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Simulating the Novel Phase Separation of a Rapid Proton Capture Ash Composition

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      Abstract

      Nucleosynthesis in the oceans of accreting neutron stars can produce novel mixtures of nuclides, whose composition is dependent on the exact astrophysical conditions. Many simulations have now been done to determine the nucleosynthesis products in the ocean, but the phase separation at the base of the ocean, which determines the composition of the crust, has not been as well studied. In this work, we simulate the phase separation of a composition, which was predicted to produce a crust enriched in light nuclei, in contrast with past work which predicts that crust is enriched in heavy nuclei. We perform molecular dynamics simulations of the phase separation of this mixture using the methods of Horowitz \(\textit{et. al.}\) (2007). We find good agreement with the predictions of Mckinven \(\textit{et al.}\) (2016) for the phase separation of this mixture. Moreover, this supports their method as a computationally efficient alternative to molecular dynamics for calculating phase separation for a wider regime of astrophysical conditions.

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      Most cited references 8

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      Disordered nuclear pasta, magnetic field decay, and crust cooling in neutron stars

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      Nuclear pasta, with non-spherical shapes, is expected near the base of the crust in neutron stars. Large scale molecular dynamics simulations of pasta show long lived topological defects that could increase electron scattering and reduce both the thermal and electrical conductivities. We model a possible low conductivity pasta layer by increasing an impurity parameter Q_{imp}. Predictions of light curves for the low mass X-ray binary MXB 1659-29, assuming a large Q_{imp}, find continued late time cooling that is consistent with Chandra observations. The electrical and thermal conductivities are likely related. Therefore observations of late time crust cooling can provide insight on the electrical conductivity and the possible decay of neutron star magnetic fields (assuming these are supported by currents in the crust).
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        Phase separation in the crust of accreting neutron stars

        Nucleosynthesis, on the surface of accreting neutron stars, produces a range of chemical elements. We perform molecular dynamics simulations of crystallization to see how this complex composition forms new neutron star crust. We find chemical separation, with the liquid ocean phase greatly enriched in low atomic number elements compared to the solid crust. This phase separation should change many crust properties such as the thermal conductivity and shear modulus. The concentration of carbon, if present, is enriched in the ocean. This may allow unstable thermonuclear burning of the carbon and help explain the ignition of the very energetic explosions known as superbursts.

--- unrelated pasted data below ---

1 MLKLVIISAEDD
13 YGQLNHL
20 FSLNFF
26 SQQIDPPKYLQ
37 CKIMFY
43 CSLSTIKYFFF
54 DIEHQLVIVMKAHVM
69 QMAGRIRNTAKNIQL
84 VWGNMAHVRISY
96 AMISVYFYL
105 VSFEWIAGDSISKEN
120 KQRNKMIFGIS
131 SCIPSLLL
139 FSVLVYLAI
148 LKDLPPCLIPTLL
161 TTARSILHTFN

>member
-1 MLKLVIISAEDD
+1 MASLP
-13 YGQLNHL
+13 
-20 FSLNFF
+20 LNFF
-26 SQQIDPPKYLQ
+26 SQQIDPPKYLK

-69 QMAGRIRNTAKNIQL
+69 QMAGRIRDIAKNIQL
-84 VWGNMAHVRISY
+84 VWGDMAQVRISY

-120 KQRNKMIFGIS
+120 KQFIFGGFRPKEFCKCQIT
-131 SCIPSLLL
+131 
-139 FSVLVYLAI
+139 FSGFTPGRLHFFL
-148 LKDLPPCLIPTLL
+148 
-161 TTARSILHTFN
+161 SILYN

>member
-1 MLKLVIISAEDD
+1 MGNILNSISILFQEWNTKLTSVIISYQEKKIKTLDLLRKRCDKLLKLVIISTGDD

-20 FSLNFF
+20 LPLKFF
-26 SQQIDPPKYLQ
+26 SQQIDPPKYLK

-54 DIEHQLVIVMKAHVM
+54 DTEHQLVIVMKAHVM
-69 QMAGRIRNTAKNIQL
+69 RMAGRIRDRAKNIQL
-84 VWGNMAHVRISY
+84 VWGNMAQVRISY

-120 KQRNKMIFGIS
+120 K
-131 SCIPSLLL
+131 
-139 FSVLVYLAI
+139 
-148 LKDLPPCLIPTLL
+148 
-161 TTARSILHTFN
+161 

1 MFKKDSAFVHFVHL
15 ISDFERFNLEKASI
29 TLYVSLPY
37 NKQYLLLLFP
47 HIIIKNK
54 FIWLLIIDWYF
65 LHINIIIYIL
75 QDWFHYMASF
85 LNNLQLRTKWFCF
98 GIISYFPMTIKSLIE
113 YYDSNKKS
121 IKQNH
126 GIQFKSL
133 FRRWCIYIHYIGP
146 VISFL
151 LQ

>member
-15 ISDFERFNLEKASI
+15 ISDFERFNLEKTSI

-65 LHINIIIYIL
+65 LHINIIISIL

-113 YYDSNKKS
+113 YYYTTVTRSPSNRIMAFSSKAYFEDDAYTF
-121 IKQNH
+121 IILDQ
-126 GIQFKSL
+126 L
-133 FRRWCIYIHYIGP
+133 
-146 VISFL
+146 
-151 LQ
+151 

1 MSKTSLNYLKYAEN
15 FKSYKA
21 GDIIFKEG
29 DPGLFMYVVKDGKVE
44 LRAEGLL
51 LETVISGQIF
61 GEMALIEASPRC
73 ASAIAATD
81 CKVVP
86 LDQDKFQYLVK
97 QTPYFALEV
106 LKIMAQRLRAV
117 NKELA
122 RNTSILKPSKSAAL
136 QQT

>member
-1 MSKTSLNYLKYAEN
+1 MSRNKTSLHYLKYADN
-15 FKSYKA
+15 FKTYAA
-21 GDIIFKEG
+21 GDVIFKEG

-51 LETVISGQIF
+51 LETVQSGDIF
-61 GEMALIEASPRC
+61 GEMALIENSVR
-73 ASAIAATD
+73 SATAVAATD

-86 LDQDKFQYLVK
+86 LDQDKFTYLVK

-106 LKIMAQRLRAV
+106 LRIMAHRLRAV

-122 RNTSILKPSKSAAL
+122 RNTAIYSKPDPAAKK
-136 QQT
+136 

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          Crystallization of Carbon Oxygen Mixtures in White Dwarf Stars

          We determine the phase diagram for dense carbon/ oxygen mixtures in White Dwarf (WD) star interiors using molecular dynamics simulations involving liquid and solid phases. Our phase diagram agrees well with predictions from Ogata et al. and Medin and Cumming and gives lower melting temperatures than Segretain et al. Observations of WD crystallization in the globular cluster NGC 6397 by Winget et al. suggest that the melting temperature of WD cores is close to that for pure carbon. If this is true, our phase diagram implies that the central oxygen abundance in these stars is less than about 60%. This constraint, along with assumptions about convection in stellar evolution models, limits the effective S factor for the \(^{12}\)C(\(\alpha,\gamma\))\(^{16}\)O reaction to S_{300} <= 170 keV barns.
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            Author and article information

            Journal
            22 September 2017
            1709.09260

            http://arxiv.org/licenses/nonexclusive-distrib/1.0/

            Custom metadata
            8 pages, 5 figures, Submitted to Phys. Rev. E
            astro-ph.HE astro-ph.SR

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